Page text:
LES CONTES DEOFFMANN Jacques Offenbach
Edizioni Choudens Parigi - Rappresentante esclusivo per I'Italia Casa Musicale Sonzogno Milano
Orchestra Sinfonica dell'Emilia-Romagna "Arturo Toscanini"
diretta da Alain Guingal
Coro del Teatro Regio di Parma della Cooperativa "Artisti del Coro" (11 Parma
Maestro del Coro Adolfo Tanzi
Regia Beppe De Tomasi
Alfredo Kraus Ruth Welting Jolanta Omilian Barbara TIenclricks Elena Zilio
Bruno Bulgarelli Giovanni Savoiardo Angelo Nosol ti
Aldo Bottion Marcello Crisman TitoTurtura
The Tales of Hoffmann
A fanciful comic opera in three acts, with a prologue and an epilogue. Music by
Jacques Offenbach, libretto by Jules Barbier and Michel Carre, based on three
tales by Ernst Theodor Amadeus Hoffmann.
The premiere took place at the Opera Comique, Paris, on 10 February 1881. In this
work, Offenbach pays homage to the writer and composer E. T. A. Hoffmann, whom
he had long admired.
Offenbach died before he could put the final touches on the opera; it was
completed by Ernst Guiraud (1837-1892).
Without question, The Tales of Hoffmann was as successful as Offenbach could
have wished. Even though the final version is not entirely what he projected, the
score has the inestimable value of containing in its pages the essential of what was
to become a mainstay of the Opera Comique.
A success of this sort was Offenbach's secret dream, and when he died in 1880, at
sixty years old, the dream was about to come true: he-the celebrated composer of
operettas-was writing this opera which at last would open the doors of all the most
important opera houses in the world to him.
Perhaps he foresaw his premature death, for he wrote about himself, "I have a
tremendous, incorrigible vice, namely that I work non-stop. So I'm sorry for those
who don't love my music, because it means I'm almost sure to die with an aria on
the tip of my pen."
Offenbach, who was so prolific musically and so swift in composing his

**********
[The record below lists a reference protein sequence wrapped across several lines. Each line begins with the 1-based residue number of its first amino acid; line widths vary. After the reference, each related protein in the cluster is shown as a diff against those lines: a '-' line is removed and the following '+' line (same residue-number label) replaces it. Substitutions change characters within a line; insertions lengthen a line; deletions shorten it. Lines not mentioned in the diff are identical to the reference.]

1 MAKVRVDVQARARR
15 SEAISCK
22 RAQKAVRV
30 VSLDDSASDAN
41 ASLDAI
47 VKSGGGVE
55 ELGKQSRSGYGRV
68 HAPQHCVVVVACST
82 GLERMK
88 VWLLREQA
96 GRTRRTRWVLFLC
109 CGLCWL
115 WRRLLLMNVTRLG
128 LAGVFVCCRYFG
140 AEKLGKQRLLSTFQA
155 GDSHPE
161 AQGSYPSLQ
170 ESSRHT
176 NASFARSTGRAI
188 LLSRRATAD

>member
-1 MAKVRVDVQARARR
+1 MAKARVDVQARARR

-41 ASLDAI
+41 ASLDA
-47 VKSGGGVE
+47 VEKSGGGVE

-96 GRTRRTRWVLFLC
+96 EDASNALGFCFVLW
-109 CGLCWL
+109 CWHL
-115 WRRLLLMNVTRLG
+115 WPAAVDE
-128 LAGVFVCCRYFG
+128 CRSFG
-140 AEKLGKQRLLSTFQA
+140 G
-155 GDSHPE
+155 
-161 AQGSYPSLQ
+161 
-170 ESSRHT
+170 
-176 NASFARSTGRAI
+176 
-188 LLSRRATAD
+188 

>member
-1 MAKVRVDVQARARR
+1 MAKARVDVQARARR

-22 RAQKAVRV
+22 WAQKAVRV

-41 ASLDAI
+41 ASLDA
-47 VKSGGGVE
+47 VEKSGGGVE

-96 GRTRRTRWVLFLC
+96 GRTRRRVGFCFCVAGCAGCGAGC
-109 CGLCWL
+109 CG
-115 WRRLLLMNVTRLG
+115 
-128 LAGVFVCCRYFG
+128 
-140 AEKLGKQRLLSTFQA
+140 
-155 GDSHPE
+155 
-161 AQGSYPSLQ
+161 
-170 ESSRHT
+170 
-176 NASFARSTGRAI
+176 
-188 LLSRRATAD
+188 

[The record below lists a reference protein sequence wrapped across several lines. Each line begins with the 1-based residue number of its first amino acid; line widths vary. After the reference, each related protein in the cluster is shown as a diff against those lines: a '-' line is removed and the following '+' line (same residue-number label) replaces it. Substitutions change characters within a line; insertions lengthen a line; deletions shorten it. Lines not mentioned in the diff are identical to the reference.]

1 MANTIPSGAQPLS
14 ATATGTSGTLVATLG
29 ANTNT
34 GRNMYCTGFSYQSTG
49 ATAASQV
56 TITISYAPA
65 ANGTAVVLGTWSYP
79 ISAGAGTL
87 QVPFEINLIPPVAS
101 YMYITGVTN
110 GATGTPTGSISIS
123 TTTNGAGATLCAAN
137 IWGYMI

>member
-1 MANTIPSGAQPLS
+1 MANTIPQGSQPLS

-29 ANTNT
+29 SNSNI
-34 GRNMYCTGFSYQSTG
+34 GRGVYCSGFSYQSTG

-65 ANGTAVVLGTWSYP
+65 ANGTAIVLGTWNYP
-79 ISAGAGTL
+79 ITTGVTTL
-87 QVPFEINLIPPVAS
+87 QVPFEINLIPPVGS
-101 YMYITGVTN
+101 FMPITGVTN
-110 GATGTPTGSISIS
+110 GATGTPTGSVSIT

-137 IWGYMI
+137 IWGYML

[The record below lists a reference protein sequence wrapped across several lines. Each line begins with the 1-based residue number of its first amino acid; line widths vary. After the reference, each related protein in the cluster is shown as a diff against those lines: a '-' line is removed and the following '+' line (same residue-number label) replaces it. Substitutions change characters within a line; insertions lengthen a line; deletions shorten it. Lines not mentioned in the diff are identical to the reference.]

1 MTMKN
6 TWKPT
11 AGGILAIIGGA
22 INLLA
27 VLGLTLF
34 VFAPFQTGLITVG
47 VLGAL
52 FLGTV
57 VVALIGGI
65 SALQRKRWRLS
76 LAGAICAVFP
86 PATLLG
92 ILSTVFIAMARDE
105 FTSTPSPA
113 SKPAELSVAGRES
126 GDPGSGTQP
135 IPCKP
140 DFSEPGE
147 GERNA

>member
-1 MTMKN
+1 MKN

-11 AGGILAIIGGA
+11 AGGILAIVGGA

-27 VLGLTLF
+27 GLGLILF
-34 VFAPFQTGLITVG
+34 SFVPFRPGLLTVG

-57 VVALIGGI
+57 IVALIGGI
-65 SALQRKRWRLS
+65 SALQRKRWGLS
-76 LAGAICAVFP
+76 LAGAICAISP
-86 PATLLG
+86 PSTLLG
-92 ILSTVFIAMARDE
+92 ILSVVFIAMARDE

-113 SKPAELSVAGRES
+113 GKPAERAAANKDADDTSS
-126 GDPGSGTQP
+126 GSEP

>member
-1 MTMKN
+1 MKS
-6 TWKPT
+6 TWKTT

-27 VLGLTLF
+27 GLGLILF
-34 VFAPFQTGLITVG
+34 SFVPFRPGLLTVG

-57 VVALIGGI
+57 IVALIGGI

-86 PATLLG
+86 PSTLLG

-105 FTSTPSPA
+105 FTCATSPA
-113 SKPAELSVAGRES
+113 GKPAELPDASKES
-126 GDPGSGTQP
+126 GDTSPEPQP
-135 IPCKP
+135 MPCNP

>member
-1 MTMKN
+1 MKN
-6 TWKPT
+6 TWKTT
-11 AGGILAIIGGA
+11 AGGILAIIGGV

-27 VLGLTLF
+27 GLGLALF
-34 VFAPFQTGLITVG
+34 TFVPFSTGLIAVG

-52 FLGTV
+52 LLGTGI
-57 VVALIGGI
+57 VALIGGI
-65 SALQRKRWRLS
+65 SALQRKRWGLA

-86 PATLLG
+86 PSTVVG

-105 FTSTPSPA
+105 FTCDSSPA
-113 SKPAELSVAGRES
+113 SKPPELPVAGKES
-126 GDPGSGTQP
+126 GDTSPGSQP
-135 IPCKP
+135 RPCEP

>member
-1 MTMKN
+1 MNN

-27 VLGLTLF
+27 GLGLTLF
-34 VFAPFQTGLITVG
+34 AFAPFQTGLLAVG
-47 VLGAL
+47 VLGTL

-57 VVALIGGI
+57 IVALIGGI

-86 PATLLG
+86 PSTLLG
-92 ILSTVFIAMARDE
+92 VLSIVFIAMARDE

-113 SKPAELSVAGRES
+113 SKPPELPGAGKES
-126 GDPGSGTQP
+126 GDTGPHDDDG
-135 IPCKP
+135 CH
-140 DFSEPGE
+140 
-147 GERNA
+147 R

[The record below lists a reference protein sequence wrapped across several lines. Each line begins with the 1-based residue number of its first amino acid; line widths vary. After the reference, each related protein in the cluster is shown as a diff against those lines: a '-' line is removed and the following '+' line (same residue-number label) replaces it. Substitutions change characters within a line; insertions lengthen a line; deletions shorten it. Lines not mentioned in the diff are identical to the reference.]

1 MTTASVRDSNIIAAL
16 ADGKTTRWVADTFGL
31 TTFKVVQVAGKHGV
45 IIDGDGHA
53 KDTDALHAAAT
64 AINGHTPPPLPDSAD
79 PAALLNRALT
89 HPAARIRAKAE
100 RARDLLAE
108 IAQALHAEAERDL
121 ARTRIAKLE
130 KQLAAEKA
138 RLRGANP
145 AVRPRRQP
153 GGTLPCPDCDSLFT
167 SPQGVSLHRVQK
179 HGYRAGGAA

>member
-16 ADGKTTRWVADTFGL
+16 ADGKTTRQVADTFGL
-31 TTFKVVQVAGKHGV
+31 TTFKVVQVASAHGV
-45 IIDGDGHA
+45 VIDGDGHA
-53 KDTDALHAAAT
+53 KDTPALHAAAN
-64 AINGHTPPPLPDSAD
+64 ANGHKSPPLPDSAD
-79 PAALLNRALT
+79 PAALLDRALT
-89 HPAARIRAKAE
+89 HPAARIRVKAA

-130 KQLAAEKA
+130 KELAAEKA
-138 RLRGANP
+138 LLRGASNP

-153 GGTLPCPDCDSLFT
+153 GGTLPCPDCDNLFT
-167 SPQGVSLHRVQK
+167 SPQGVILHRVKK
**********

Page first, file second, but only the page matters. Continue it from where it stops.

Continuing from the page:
celebrated, historic operettas, encountered difficulty in the composition of The
Tales. He couldn't finish it, and the composing continued slowly. Something
wasn't going right. Something other than his health seemed to be hindering
completion of the opera.
Strange to say, Offenbach had never felt satisfied with the success of his operettas:
Orpheus in the Underworld, Beautiful Helen, Parisian Life, The Grand Duchess of
Gerolstein, and so many others.
He died on 5 October 1880, and Guiraud, who completed The Tales, decided to
change most of the spoken dialogue into recitatives, and also made some other
rather drastic revisions.
And so the opera performed at the premiere was not entirely what Offenbach had
projected, a fact which gives rise to a difficult question of attribution, and the
question cannot be resolved because much material that might have thrown light
on the mystery was burned in a fire in the Salle Favart in 1887.
Because of Guiraud's revisions, The Tales are sometimes performed in versions
that differ-some more, some less-from the original. But nowadays, after so many
years have passed, we ought to give up investigating attributions and simply enjoy
this opera that has come to us across the decades.
Prologue. In a tavern in Nuremberg, Councillor Lindorf (one of four
personifications of evil genius) intercepts a letter full of love that the actress Stella
has sent to Hoffmann. Hoffmann arrives with his friend Nicklausse and (not
knowing the letter was intercepted) tells three tales of fantastic amorous adventures.
Act I. The poet falls in love with Olympia, believing her to be the real flesh-and-
blood daughter of Spalanzani whereas instead she is a mechanical doll. At a ball,
Hoffmann dances round and round with Olympia until Coppelius, the inventor who
created the doll, destroys her in a jealous rage.
Act II. In Venice, the courtesan Giulietta is the slave of a demon, Dapertutto. She
persuades her lover Hoffmann to kill Schlemil, another of her lovers. When the
two of them are about to duel, Giulietta runs off with a courtier, Pitichinaccio.
Act III. We're in Munich, in the home of a lute-maker, Councillor Crespel.
Hoffmann is in love with his daughter Antonia. The girl loves to sing but has an
illness that will cause her to die if she sings. The evil Dr. Miracle persuades
Antonia to sing, and she dies.
Epilogue. After telling these tales, Hoffmann falls asleep in the tavern, for he has
drunk more than usual. Lindorff has kept Stella's loving letter to Hoffmann and
has convinced Hoffmann Stella betrayed him. This slander comes true when Stella
goes off with Lindorff.